(Hat tip to the Coto Housing Blog where I saw this)
In April, the Obama administration formally rolled out a new program, called Home Affordable Foreclosure Alternatives, that was designed to spur more short sales, where banks allow homeowners to sell their homes for less than the mortgage debt outstanding.
Like other foreclosure-prevention initiatives, this one appears to be off to a slow start — just 342 sales have been completed through September.
HAFA was designed as a cousin to the Obama administration’s Home Affordable Modification Program, HAMP, whose woes have been well documented. HAFA works like this: Servicers are supposed to consider short sales for borrowers who aren’t able to receive a HAMP modification. Because some 700,000 HAMP applicants have been ejected from that program, there’s a potentially large pool of borrowers who might be evaluated for HAFA.
Initially announced in May 2009, HAFA was also designed to help reduce wait times by streamlining the short sale process through standardized documents and approaches for short sales. Under the program, the government offers incentive payments to mortgage-servicing companies, investors and even the borrowers that accept a short sale under prescribed guidelines.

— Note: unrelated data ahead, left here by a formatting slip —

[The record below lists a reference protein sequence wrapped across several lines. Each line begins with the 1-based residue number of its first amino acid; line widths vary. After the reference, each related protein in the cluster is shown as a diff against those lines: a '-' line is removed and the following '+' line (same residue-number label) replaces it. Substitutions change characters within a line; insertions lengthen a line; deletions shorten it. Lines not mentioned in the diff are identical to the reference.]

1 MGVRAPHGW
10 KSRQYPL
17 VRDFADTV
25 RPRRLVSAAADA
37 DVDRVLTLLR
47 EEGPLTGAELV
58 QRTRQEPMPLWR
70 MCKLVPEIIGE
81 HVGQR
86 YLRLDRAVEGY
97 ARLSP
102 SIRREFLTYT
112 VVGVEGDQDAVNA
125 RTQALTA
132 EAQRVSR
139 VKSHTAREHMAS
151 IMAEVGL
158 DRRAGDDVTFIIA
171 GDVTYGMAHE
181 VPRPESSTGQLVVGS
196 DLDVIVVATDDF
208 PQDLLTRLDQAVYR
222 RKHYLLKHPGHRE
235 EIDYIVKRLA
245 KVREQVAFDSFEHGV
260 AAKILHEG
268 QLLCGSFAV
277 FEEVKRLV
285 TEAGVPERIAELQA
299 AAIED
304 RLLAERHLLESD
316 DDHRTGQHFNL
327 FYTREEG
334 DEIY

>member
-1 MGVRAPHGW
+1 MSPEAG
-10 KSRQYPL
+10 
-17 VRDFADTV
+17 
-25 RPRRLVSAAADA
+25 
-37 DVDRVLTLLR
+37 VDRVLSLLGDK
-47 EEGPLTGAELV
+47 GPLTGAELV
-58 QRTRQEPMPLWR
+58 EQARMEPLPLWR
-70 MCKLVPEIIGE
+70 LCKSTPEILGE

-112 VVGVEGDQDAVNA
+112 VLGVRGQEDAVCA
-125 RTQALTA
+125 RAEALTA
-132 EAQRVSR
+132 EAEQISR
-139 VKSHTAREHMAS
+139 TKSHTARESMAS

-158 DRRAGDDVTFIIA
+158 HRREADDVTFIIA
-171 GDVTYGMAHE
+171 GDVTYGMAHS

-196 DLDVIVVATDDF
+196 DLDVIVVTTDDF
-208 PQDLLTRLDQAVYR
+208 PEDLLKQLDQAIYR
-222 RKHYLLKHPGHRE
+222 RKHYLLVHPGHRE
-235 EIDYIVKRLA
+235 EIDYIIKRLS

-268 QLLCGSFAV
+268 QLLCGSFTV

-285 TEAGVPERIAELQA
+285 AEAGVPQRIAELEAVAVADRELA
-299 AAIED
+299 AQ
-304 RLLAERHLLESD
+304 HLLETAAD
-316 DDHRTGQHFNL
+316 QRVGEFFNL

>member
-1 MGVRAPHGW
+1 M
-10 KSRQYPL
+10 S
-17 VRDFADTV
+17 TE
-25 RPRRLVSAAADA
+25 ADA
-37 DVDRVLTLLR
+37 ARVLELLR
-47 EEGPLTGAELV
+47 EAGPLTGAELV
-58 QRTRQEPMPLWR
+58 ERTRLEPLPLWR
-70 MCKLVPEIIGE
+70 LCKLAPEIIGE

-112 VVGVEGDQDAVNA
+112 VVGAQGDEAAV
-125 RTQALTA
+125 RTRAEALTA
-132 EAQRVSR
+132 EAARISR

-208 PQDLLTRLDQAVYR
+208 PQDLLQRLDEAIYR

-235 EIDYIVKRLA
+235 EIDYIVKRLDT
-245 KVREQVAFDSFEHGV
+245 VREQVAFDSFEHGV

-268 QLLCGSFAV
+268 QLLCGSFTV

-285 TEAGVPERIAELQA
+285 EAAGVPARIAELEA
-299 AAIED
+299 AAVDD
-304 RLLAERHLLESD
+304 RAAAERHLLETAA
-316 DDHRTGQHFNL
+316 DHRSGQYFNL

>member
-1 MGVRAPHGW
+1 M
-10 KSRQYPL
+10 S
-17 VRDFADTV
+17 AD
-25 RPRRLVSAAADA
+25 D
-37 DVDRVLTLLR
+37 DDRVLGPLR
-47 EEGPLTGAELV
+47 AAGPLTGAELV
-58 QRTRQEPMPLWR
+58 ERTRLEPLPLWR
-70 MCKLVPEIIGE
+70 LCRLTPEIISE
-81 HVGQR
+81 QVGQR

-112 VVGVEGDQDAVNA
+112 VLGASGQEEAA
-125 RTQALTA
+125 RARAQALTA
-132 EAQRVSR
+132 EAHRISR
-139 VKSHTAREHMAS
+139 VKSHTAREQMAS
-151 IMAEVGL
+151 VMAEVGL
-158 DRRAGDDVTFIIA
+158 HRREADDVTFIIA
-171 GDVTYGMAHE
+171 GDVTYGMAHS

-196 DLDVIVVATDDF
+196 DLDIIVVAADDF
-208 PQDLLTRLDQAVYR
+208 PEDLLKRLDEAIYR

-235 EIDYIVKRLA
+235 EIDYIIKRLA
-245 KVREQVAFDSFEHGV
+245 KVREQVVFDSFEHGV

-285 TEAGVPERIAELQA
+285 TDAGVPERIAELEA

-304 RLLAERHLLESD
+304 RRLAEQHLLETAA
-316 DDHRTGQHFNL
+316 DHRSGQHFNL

For example, second-lien mortgages receive 6% of the unpaid loan balance in a short sale, up to a maximum of $6,000, but they must agree to relinquish all claims against a borrower. (Our story on Saturday illustrated why seconds pose problems in short sales.) The program also provides $3,000 in “move-out assistance” to borrowers.
Industry officials say that HAFA has been hindered by extensive documentation requirements and restrictive qualification guidelines. A homeowner that’s already relocated isn’t HAFA eligible, for example, and neither are borrowers that apply within 60 days of a foreclosure date.
The program is also voluntary, which may limit participation from second-lien holders and mortgage insurance companies that see a financial reason to avoid a short sale that requires them to forgo the opportunity to seek deficiencies against borrowers. “It looks good on paper, but you can’t make anyone participate,” says Kevin Kauffman, a Phoenix real-estate agent who says he’s closed 150 short sales but has yet to complete one through HAFA.
Still, the Treasury and other supporters say they’re optimistic that results will pick up. Because short sales take several months to close, it’s perhaps unrealistic to expect huge numbers of deals that would close within five months. Moreover, Fannie Mae and Freddie Mac didn’t issue their own participation rules until August.
“It does take a little bit of time to see results on these,” says Dave Sunlin, Bank of America’s senior vice president for short sales and bank-owned property sales. “The concept on paper is there.”
In San Diego it dropped 1% from August, the second consecutive monthly decline.
What will it mean?
It’ll mean homebuyers will want to wait some more.
San Diego C-S Index gain/loss since:
1 year ago: +4.96%
2 years ago: -1.03%
3 years ago: -27.10%
Will the wait be worth it?
The county’s general pricing trend is too vague to help those who are trying to buy in a specific neighborhood. Monitor the smaller samples, and occasionally you’ll see a deal drop from the current group of overly-exuberant sellers.
Welcome back from the long holiday weekend everybody – hope it was great!